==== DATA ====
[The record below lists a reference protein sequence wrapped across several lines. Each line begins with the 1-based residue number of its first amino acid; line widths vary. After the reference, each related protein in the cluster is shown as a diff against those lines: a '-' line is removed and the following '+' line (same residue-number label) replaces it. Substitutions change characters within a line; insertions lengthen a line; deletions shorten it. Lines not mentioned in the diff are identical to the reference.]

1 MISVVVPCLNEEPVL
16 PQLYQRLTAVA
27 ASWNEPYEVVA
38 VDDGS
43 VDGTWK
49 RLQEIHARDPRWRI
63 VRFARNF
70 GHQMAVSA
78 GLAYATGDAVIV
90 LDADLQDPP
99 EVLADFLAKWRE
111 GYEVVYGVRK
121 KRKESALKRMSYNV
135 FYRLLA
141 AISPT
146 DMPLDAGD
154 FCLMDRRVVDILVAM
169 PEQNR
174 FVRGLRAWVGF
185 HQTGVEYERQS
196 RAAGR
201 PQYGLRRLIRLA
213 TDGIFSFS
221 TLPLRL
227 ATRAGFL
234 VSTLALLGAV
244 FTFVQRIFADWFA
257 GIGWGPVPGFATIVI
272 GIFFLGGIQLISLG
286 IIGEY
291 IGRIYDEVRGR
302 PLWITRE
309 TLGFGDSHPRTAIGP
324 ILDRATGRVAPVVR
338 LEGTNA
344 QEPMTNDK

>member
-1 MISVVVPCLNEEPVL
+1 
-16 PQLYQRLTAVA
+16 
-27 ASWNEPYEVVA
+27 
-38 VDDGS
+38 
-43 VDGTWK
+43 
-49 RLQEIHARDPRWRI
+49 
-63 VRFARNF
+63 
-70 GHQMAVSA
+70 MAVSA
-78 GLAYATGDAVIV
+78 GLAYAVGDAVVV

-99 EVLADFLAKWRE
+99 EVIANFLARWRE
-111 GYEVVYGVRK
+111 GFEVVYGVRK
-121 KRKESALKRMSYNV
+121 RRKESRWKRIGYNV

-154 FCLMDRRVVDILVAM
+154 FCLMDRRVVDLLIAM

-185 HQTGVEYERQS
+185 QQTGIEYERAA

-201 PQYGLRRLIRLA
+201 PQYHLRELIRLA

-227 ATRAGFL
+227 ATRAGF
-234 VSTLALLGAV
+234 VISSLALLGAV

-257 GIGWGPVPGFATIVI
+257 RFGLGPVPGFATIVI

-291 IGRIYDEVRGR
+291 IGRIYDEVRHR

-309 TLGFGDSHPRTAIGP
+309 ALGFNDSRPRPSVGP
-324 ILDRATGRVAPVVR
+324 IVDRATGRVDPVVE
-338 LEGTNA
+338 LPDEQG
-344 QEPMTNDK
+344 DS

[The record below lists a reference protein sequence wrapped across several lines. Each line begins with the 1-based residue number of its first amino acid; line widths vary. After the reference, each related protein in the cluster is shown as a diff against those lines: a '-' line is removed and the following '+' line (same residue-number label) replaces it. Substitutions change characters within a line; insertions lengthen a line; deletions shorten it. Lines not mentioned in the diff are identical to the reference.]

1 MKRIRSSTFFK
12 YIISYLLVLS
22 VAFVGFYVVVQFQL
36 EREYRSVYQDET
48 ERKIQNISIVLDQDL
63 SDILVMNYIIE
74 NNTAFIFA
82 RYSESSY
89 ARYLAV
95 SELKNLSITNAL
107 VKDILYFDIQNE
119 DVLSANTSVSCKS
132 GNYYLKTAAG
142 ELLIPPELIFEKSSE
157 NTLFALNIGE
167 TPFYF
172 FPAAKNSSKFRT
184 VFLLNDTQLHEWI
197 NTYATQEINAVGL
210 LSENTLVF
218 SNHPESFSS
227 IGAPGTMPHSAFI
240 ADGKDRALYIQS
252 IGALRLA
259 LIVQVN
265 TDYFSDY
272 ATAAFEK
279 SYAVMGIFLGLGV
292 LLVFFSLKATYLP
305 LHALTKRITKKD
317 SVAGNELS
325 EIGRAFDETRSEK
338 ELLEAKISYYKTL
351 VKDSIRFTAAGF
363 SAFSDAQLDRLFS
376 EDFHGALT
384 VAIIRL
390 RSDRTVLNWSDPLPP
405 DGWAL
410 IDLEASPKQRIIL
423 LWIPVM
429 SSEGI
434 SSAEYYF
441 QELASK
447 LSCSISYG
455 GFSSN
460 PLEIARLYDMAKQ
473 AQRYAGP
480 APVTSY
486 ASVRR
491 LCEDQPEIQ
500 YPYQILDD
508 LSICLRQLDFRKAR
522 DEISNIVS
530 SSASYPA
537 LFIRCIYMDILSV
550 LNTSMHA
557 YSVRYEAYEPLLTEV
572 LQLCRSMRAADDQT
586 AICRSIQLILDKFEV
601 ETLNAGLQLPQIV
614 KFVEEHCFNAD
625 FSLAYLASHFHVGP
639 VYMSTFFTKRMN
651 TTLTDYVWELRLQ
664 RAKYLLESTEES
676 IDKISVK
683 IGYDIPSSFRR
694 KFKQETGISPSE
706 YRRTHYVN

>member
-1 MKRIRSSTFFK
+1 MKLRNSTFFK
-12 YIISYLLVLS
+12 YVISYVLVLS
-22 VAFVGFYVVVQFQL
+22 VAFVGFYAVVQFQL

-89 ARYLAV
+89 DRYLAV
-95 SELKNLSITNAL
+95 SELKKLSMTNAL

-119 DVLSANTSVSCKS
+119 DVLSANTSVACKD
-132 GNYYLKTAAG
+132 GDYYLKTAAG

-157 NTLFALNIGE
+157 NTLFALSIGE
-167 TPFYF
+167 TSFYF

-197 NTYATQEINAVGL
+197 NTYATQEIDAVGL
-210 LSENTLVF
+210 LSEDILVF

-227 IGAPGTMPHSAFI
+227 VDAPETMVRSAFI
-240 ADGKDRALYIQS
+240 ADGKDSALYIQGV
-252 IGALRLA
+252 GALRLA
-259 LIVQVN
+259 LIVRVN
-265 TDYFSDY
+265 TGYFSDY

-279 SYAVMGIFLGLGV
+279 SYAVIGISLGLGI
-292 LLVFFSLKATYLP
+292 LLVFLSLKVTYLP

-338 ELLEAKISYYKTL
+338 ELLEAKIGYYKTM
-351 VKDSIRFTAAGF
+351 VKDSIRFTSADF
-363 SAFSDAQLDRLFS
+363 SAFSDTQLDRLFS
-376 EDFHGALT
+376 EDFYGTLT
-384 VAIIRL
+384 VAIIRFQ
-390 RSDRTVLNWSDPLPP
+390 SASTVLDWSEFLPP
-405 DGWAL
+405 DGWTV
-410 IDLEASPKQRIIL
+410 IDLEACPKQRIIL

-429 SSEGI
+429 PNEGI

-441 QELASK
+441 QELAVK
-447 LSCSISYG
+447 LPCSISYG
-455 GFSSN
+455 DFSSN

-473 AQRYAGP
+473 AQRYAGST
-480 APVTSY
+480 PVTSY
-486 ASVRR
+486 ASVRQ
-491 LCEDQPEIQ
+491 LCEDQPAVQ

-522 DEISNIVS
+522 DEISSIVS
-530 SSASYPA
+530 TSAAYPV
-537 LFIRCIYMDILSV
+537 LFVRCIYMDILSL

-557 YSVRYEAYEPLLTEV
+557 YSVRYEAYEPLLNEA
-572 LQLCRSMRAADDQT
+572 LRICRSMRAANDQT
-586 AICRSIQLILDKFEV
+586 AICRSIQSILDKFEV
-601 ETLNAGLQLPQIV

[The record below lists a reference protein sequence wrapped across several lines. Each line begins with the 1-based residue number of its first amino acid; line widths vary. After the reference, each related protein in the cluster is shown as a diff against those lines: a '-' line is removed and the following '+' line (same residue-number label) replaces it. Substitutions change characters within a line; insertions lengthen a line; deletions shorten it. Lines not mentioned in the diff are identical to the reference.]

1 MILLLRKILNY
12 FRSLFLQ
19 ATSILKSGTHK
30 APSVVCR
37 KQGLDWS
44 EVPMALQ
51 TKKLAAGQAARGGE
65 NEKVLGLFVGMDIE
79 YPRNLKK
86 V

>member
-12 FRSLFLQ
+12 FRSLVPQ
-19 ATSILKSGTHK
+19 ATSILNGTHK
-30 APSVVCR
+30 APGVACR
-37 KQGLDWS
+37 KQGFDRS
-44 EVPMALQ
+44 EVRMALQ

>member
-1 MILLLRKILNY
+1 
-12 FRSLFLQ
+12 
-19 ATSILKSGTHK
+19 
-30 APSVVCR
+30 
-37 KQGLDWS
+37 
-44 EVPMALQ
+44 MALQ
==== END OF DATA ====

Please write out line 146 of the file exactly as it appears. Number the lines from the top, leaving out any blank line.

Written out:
601 ETLNAGLQLPQIV